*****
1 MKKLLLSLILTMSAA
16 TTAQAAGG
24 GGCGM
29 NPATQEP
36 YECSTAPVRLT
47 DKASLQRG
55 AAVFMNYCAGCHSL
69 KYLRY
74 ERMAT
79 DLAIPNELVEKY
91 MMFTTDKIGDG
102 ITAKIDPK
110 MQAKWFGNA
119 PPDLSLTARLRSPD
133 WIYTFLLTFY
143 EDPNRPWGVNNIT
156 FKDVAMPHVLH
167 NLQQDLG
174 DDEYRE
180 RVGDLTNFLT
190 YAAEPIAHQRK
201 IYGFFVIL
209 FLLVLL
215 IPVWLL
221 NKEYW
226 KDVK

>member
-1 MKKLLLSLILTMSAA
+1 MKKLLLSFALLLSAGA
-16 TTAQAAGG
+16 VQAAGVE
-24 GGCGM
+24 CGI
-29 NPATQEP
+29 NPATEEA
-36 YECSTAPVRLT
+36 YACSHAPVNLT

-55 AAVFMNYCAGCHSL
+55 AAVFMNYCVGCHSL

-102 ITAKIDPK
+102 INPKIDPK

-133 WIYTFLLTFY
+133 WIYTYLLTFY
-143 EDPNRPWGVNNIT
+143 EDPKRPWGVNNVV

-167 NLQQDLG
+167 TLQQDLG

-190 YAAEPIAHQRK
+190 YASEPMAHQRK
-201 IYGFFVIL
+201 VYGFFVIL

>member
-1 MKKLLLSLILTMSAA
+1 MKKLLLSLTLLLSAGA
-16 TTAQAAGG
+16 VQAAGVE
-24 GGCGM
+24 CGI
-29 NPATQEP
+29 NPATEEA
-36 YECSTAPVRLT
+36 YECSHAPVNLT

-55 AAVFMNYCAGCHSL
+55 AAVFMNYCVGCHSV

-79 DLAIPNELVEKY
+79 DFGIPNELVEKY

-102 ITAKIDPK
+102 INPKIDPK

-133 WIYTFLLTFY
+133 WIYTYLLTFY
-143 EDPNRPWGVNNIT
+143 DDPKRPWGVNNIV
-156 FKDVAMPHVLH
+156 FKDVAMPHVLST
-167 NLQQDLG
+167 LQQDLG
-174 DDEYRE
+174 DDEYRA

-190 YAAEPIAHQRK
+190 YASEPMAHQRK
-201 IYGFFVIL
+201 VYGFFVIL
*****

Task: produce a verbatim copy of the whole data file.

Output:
1 MKKLLLSLILTMSAA
16 TTAQAAGG
24 GGCGM
29 NPATQEP
36 YECSTAPVRLT
47 DKASLQRG
55 AAVFMNYCAGCHSL
69 KYLRY
74 ERMAT
79 DLAIPNELVEKY
91 MMFTTDKIGDG
102 ITAKIDPK
110 MQAKWFGNA
119 PPDLSLTARLRSPD
133 WIYTFLLTFY
143 EDPNRPWGVNNIT
156 FKDVAMPHVLH
167 NLQQDLG
174 DDEYRE
180 RVGDLTNFLT
190 YAAEPIAHQRK
201 IYGFFVIL
209 FLLVLL
215 IPVWLL
221 NKEYW
226 KDVK

>member
-1 MKKLLLSLILTMSAA
+1 MKKLLLSFALLLSAGA
-16 TTAQAAGG
+16 VQAAGVE
-24 GGCGM
+24 CGI
-29 NPATQEP
+29 NPATEEA
-36 YECSTAPVRLT
+36 YACSHAPVNLT

-55 AAVFMNYCAGCHSL
+55 AAVFMNYCVGCHSL

-102 ITAKIDPK
+102 INPKIDPK

-133 WIYTFLLTFY
+133 WIYTYLLTFY
-143 EDPNRPWGVNNIT
+143 EDPKRPWGVNNVV

-167 NLQQDLG
+167 TLQQDLG

-190 YAAEPIAHQRK
+190 YASEPMAHQRK
-201 IYGFFVIL
+201 VYGFFVIL

>member
-1 MKKLLLSLILTMSAA
+1 MKKLLLSLTLLLSAGA
-16 TTAQAAGG
+16 VQAAGVE
-24 GGCGM
+24 CGI
-29 NPATQEP
+29 NPATEEA
-36 YECSTAPVRLT
+36 YECSHAPVNLT

-55 AAVFMNYCAGCHSL
+55 AAVFMNYCVGCHSV

-79 DLAIPNELVEKY
+79 DFGIPNELVEKY

-102 ITAKIDPK
+102 INPKIDPK

-133 WIYTFLLTFY
+133 WIYTYLLTFY
-143 EDPNRPWGVNNIT
+143 DDPKRPWGVNNIV
-156 FKDVAMPHVLH
+156 FKDVAMPHVLST
-167 NLQQDLG
+167 LQQDLG
-174 DDEYRE
+174 DDEYRA

-190 YAAEPIAHQRK
+190 YASEPMAHQRK
-201 IYGFFVIL
+201 VYGFFVIL